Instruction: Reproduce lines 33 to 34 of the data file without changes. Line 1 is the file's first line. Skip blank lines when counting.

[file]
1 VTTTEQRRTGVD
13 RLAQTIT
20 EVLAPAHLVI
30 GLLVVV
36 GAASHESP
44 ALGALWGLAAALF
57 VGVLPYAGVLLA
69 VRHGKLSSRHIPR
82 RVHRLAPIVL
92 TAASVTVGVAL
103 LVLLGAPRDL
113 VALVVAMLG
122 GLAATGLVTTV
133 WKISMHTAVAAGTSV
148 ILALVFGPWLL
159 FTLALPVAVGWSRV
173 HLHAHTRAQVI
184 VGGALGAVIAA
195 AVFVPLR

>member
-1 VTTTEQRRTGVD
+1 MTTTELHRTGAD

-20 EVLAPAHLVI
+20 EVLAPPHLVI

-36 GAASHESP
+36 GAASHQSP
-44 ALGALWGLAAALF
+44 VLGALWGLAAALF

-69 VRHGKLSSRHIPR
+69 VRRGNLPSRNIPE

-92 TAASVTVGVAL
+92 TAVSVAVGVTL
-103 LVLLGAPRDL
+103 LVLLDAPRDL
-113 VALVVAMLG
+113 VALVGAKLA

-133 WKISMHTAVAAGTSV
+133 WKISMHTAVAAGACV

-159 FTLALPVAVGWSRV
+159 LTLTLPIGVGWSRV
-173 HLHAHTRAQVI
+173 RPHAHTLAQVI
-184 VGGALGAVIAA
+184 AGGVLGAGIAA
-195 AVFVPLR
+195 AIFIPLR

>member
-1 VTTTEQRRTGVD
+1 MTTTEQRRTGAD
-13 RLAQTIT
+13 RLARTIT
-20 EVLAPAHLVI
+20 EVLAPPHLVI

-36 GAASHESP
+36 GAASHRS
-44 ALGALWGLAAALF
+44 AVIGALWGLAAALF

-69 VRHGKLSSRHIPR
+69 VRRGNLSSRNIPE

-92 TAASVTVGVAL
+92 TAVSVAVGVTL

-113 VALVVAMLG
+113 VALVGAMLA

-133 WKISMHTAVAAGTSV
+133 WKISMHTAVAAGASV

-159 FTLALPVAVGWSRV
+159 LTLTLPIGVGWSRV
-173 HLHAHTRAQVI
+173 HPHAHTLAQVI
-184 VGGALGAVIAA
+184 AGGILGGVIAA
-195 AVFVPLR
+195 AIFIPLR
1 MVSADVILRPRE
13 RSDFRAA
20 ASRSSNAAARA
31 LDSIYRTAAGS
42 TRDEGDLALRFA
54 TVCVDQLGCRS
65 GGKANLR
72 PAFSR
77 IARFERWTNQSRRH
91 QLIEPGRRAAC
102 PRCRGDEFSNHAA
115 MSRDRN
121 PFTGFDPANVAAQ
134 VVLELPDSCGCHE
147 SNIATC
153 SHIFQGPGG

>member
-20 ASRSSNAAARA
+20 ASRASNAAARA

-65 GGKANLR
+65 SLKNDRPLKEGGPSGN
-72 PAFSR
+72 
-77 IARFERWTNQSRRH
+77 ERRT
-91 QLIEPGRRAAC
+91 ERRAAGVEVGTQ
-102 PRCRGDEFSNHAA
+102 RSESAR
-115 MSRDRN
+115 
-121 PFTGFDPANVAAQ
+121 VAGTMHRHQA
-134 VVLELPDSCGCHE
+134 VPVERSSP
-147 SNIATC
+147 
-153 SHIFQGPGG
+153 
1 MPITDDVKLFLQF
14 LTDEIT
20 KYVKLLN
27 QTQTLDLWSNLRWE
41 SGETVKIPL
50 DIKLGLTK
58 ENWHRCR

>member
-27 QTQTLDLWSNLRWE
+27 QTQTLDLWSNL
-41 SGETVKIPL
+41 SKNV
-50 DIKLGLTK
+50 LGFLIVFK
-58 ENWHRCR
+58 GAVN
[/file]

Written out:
-103 LVLLGAPRDL
+103 LVLLDAPRDL